U.S. Congressman Dan Webster | 8th District of Florida

Frequently Asked Questions about the Prioritize Spending Act

How does the federal government prioritize spending?
Each month, the federal government receives a certain amount of tax revenue into the Treasury. This amount of money varies from month to month; however, it is not enough to cover all the obligations of the federal government. If the debt ceiling is reached, the Treasury still takes in tax revenue. By laying out which federal programs should receive the expenditures of this tax revenue, Congress is able to direct the spending to priorities deemed critical under HR 149.

How much tax revenue does the federal government take in per month?
Each month tax revenues to the Treasury vary. In Fiscal Year 2012, the revenues averaged $204 billion per month.

Is this the same as a balanced budget amendment?
No. This bill is intended to be a short term measure to require the Treasury to pay the specified accounts until a debt reduction plan can be initiated. The effect would be similar in that the Treasury would only be able to spend the amount of tax revenues that are received. A balanced budget amendment would be a permanent requirement that the Treasury only spend the amount of tax revenues received each year.

Why did you choose public debt, military pay, Social Security and Medicare?

The purpose in prioritizing public debt repayment is to keep the United States from entering a period of default on its existing loans. In addition to prohibiting a default, there are several primary obligations that are paramount: our national defense and America’s seniors. This bill provides for the uninterrupted pay for our service men and women, along with other vital national security personnel, and for Social Security payments and Medicare benefits to our seniors. It is irresponsible to allow a situation to develop where our military and seniors, two groups of citizens that rely on Washington to fulfill its promises, may be forced to go without the programs that provide for their basic needs.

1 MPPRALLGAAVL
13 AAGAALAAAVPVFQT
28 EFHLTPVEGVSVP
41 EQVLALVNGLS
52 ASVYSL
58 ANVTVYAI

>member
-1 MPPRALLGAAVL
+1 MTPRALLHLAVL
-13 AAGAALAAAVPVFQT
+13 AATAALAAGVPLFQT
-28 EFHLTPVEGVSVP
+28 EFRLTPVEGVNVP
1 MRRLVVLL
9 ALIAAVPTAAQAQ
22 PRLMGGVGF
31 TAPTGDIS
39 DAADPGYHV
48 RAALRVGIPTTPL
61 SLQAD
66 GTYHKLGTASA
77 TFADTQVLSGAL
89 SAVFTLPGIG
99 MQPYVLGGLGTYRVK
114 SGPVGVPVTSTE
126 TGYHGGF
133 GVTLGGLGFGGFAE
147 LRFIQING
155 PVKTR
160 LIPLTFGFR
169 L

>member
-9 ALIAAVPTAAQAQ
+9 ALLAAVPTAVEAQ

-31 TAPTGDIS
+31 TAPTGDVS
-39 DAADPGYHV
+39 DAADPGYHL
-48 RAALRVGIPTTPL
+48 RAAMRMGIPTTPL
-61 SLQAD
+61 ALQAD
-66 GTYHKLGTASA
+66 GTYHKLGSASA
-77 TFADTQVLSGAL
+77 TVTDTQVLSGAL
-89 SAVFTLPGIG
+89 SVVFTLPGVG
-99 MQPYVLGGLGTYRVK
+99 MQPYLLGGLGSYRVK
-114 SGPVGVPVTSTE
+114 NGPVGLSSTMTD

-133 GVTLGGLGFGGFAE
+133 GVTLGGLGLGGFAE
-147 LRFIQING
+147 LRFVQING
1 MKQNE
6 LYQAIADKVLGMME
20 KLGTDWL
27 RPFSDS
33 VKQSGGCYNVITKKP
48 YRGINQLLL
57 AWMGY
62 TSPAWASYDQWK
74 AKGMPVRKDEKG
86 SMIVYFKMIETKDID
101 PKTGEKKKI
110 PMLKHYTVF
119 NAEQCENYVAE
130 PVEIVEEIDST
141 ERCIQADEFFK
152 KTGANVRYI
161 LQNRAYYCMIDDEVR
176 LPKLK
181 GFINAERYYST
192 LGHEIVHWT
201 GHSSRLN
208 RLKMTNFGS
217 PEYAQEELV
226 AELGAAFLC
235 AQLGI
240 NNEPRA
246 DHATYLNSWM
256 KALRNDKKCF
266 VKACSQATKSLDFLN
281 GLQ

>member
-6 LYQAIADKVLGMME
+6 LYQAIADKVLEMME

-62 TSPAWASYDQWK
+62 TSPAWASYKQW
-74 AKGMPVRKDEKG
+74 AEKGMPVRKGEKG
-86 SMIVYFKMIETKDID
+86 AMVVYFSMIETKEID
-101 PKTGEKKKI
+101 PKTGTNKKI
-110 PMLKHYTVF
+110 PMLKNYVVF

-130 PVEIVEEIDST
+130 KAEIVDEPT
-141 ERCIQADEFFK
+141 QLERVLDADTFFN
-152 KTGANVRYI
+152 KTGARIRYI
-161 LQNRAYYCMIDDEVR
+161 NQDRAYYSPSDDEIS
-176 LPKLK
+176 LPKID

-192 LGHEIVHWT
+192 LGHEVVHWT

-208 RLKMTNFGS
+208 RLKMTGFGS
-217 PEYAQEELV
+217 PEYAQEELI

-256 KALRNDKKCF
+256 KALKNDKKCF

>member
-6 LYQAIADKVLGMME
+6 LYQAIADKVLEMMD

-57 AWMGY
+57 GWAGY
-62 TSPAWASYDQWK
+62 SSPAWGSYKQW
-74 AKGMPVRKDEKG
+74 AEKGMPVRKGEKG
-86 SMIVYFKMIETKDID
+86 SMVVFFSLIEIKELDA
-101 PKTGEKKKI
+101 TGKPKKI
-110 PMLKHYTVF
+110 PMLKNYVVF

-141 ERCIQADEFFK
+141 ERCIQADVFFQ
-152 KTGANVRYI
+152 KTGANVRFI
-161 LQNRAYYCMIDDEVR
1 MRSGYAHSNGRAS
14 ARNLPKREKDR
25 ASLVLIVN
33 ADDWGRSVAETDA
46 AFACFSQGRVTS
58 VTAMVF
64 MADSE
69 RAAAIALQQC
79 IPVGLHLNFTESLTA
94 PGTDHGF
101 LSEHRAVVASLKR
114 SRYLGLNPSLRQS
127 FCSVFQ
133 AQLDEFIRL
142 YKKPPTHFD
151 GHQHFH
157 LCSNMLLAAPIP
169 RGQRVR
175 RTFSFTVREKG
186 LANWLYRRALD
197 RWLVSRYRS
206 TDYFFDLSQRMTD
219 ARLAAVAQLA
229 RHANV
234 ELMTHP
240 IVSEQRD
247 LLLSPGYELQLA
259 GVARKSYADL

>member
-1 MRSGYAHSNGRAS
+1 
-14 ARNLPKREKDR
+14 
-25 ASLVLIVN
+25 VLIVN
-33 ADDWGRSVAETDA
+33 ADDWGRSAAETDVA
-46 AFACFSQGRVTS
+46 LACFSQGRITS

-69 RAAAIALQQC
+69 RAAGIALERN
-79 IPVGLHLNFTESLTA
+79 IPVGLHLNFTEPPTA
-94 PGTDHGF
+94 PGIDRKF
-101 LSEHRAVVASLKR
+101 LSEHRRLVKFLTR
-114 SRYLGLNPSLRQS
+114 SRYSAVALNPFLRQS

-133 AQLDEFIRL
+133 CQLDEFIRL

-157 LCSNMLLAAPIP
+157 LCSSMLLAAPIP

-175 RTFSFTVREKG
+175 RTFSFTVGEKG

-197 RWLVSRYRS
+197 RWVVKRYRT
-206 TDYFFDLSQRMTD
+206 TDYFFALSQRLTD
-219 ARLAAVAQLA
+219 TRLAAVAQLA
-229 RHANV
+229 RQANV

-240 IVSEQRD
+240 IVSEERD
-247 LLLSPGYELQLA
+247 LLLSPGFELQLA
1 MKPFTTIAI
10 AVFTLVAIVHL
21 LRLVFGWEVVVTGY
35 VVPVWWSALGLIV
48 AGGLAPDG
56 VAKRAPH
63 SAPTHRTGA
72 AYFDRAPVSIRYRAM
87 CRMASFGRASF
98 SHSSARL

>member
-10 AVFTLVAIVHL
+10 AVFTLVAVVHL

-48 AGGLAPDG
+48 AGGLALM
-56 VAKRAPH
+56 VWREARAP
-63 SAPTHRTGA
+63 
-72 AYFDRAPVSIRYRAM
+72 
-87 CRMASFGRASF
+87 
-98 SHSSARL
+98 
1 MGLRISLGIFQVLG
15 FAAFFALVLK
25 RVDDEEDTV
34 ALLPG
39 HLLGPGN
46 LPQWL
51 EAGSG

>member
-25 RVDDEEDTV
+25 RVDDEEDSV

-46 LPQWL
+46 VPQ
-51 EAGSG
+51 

How much money is left over after funding the prioritized items?

There is a significant sum of money left over each month after the disbursements to the accounts prioritized in this bill. The average amount of revenue for FY2012 that would be in excess of the amount spent on the prioritized accounts is $45 billion each month.

What happens to the other areas of government spending?

Currently, the burden of prioritization would fall to the executive branch. If this bill were to become law, the executive branch would still retain the ability to prioritize federal spending for all other accounts other than the accounts prioritized in this bill. The accounts prioritized in this bill would receive primary funding.

Why do you feel this is necessary?
While I am hopeful a debt limit agreement that cuts spending, places our economy on the path to recovery and does not increase job killing taxes will be in place before the debt ceiling is reached, it is important to remove the uncertainty of what might take place if no plan is implemented. Our creditors, military and seniors need to have confidence that the United States government will use available revenues to meet its obligations.

Does this mean that you intend on voting “NO” to a debt ceiling increase?

This bill is in no way linked to my vote on a potential deficit reduction/debt ceiling vote. This bill simply guarantees that regardless of outcome, our brave servicemen and women and our seniors, will be taken care of.

Letters of support for the Prioritize Spending Act, which was reintroduced in the 113th Congress as H.R. 149:

Letter of Support from National Taxpayers Union
Letter of Support from the Council for Citizens Against Government Waste
Letter of Support from The 60 Plus Association
Letter of Support from Independent Women's Voice

Read the bill text of the Prioritize Spending Act of 2013